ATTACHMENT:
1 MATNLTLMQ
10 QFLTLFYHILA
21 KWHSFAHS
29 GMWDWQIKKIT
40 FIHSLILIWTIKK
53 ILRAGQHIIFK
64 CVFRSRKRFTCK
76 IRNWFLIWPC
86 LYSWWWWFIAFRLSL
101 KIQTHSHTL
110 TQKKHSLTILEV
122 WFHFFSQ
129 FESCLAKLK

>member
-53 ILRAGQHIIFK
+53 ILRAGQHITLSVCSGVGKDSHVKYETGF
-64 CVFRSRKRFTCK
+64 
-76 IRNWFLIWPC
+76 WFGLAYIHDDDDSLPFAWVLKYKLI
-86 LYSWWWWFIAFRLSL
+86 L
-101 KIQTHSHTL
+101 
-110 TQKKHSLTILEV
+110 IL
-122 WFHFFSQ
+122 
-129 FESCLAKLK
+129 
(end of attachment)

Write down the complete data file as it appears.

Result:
1 MATNLTLMQ
10 QFLTLFYHILA
21 KWHSFAHS
29 GMWDWQIKKIT
40 FIHSLILIWTIKK
53 ILRAGQHIIFK
64 CVFRSRKRFTCK
76 IRNWFLIWPC
86 LYSWWWWFIAFRLSL
101 KIQTHSHTL
110 TQKKHSLTILEV
122 WFHFFSQ
129 FESCLAKLK

>member
-53 ILRAGQHIIFK
+53 ILRAGQHITLSVCSGVGKDSHVKYETGF
-64 CVFRSRKRFTCK
+64 
-76 IRNWFLIWPC
+76 WFGLAYIHDDDDSLPFAWVLKYKLI
-86 LYSWWWWFIAFRLSL
+86 L
-101 KIQTHSHTL
+101 
-110 TQKKHSLTILEV
+110 IL
-122 WFHFFSQ
+122 
-129 FESCLAKLK
+129 